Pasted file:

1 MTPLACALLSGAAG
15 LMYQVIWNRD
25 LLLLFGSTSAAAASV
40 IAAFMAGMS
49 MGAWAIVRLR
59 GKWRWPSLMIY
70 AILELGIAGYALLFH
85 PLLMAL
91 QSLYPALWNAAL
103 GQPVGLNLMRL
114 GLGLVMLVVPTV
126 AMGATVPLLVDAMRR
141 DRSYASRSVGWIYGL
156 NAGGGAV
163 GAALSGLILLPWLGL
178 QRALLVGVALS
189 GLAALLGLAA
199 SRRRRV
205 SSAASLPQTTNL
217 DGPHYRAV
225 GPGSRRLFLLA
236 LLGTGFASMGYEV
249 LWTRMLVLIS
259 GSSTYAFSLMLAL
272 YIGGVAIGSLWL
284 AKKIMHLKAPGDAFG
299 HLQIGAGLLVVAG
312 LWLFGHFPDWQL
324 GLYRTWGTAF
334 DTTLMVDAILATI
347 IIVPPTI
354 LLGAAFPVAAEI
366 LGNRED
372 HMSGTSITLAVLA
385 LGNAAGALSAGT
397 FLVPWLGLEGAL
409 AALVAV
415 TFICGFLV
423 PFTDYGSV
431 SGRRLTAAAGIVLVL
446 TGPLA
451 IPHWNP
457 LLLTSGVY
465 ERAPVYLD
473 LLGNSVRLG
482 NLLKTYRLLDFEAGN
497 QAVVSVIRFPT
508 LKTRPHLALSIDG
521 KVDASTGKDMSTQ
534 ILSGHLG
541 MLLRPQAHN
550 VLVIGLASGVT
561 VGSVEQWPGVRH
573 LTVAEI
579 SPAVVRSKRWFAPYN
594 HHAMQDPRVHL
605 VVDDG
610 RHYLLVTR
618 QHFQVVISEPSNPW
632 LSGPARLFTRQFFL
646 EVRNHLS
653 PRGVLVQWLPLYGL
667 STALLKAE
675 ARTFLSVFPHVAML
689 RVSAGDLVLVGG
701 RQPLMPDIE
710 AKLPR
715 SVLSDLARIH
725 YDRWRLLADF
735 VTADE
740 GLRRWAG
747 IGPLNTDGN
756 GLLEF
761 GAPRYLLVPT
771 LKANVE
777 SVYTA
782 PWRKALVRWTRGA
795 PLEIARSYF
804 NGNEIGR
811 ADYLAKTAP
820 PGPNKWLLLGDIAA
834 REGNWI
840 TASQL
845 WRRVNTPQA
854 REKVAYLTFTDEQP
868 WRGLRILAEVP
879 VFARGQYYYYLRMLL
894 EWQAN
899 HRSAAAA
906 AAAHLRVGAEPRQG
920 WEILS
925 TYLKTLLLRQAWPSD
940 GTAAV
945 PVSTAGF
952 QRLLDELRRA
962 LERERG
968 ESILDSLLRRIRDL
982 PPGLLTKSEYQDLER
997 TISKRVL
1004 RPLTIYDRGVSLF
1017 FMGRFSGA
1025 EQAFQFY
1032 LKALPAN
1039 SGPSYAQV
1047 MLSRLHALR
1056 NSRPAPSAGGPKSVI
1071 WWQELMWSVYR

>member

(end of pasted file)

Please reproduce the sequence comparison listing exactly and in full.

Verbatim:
1 MTPLACALLSGAAG
15 LMYQVIWNRD
25 LLLLFGSTSAAAASV
40 IAAFMAGMS
49 MGAWAIVRLR
59 GKWRWPSLMIY
70 AILELGIAGYALLFH
85 PLLMAL
91 QSLYPALWNAAL
103 GQPVGLNLMRL
114 GLGLVMLVVPTV
126 AMGATVPLLVDAMRR
141 DRSYASRSVGWIYGL
156 NAGGGAV
163 GAALSGLILLPWLGL
178 QRALLVGVALS
189 GLAALLGLAA
199 SRRRRV
205 SSAASLPQTTNL
217 DGPHYRAV
225 GPGSRRLFLLA
236 LLGTGFASMGYEV
249 LWTRMLVLIS
259 GSSTYAFSLMLAL
272 YIGGVAIGSLWL
284 AKKIMHLKAPGDAFG
299 HLQIGAGLLVVAG
312 LWLFGHFPDWQL
324 GLYRTWGTAF
334 DTTLMVDAILATI
347 IIVPPTI
354 LLGAAFPVAAEI
366 LGNRED
372 HMSGTSITLAVLA
385 LGNAAGALSAGT
397 FLVPWLGLEGAL
409 AALVAV
415 TFICGFLV
423 PFTDYGSV
431 SGRRLTAAAGIVLVL
446 TGPLA
451 IPHWNP
457 LLLTSGVY
465 ERAPVYLD
473 LLGNSVRLG
482 NLLKTYRLLDFEAGN
497 QAVVSVIRFPT
508 LKTRPHLALSIDG
521 KVDASTGKDMSTQ
534 ILSGHLG
541 MLLRPQAHN
550 VLVIGLASGVT
561 VGSVEQWPGVRH
573 LTVAEI
579 SPAVVRSKRWFAPYN
594 HHAMQDPRVHL
605 VVDDG
610 RHYLLVTR
618 QHFQVVISEPSNPW
632 LSGPARLFTRQFFL
646 EVRNHLS
653 PRGVLVQWLPLYGL
667 STALLKAE
675 ARTFLSVFPHVAML
689 RVSAGDLVLVGG
701 RQPLMPDIE
710 AKLPR
715 SVLSDLARIH
725 YDRWRLLADF
735 VTADE
740 GLRRWAG
747 IGPLNTDGN
756 GLLEF
761 GAPRYLLVPT
771 LKANVE
777 SVYTA
782 PWRKALVRWTRGA
795 PLEIARSYF
804 NGNEIGR
811 ADYLAKTAP
820 PGPNKWLLLGDIAA
834 REGNWI
840 TASQL
845 WRRVNTPQA
854 REKVAYLTFTDEQP
868 WRGLRILAEVP
879 VFARGQYYYYLRMLL
894 EWQAN
899 HRSAAAA
906 AAAHLRVGAEPRQG
920 WEILS
925 TYLKTLLLRQAWPSD
940 GTAAV
945 PVSTAGF
952 QRLLDELRRA
962 LERERG
968 ESILDSLLRRIRDL
982 PPGLLTKSEYQDLER
997 TISKRVL
1004 RPLTIYDRGVSLF
1017 FMGRFSGA
1025 EQAFQFY
1032 LKALPAN
1039 SGPSYAQV
1047 MLSRLHALR
1056 NSRPAPSAGGPKSVI
1071 WWQELMWSVYR

>member